08. “The Best” (Foreign Affairs, 1989)

    Bonnie Tyler may have sung it first, but Tina Turner’s version is the only one that lives up to the promise of the title. The lead single from 1989’s Foreign Affair is a blast of exultation, the kind of thing that church hymns strive for.  Her vocal prowess can be heard in the little stutter she puts into “I’m stuck on your heart,” and the dizzy swirl on “I get washed away.” When she uncorks on the hook, it’s so thrilling that audiences for decades shouted those words, “You’re simply the best,” right back at her. — W. Graves


    07. “Nutbush City Limits” (Nutbush City Limits, 1973)

    Turner may have grown up in “a quiet, little old community/ A one-horse town,” but her ode to it is built for big-city stomping. Filled with horns and a squealing Moog, the track hit No. 22 on the Billboard Hot 100 with the kind of funk rock bop that bridged the gap between ’60s soul and ’70s disco. Turner would record multiple versions over her career, but it hit hardest when performed live, where it leaned deep into its Southern rock swagger. “Nutbush City Limits” remains a staple of Australian dance culture, with the “The Nutbush” line dance even making its way into a TikTok trend in recent years. — Ben Kaye

    06. “We Don’t Need Another Hero (Thunderdome)” (Mad Max Beyond Thunderdome, 1985)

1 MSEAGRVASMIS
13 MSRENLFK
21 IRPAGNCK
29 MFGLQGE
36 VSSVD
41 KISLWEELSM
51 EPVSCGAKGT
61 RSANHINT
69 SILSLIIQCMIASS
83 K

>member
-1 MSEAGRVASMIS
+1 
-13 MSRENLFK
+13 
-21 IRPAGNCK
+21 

Tracks like this are why people of a certain age really miss a good original soundtrack song. Does a post-apocalyptic desert actioner centered in a town run on pig feces and featuring a two-person character named MasterBlaster call for a power ballad? It sure as hell did in the ’80s, and Turner delivered a classic alongside her top-notch performance as Aunty Entity in Mad Max Beyond Thunderdome. Sure, the lyrics don’t make a lick of sense outside the context of the film (a feat in and of itself to capture the thematic subtext of the movie in song), but that chorus always hits. — B. Kaye

    05. “I Can’t Stand the Rain” (Private Dancer, 1984)

    Few do a cover like Tina Turner did a cover. “I Can’t Stand the Rain” was originally written and recorded by Ann Peebles in 1973, going on to become the soul singer’s biggest hit. When Turner put her spin on it for Private Dancer in 1984, however, it became a new wave bop unlike any other. We all know that Turner’s voice is one of the most powerful instruments in music history, and the control she has over it on this track is one of the finest demonstrations of its range. Even if the beat wasn’t complete fire, Turner’s legato runs on the chorus alone would make this an easy Top 10 inclusion. — B. Kaye


    04. “River Deep – Mountain High” (River Deep – Mountain High, 1966)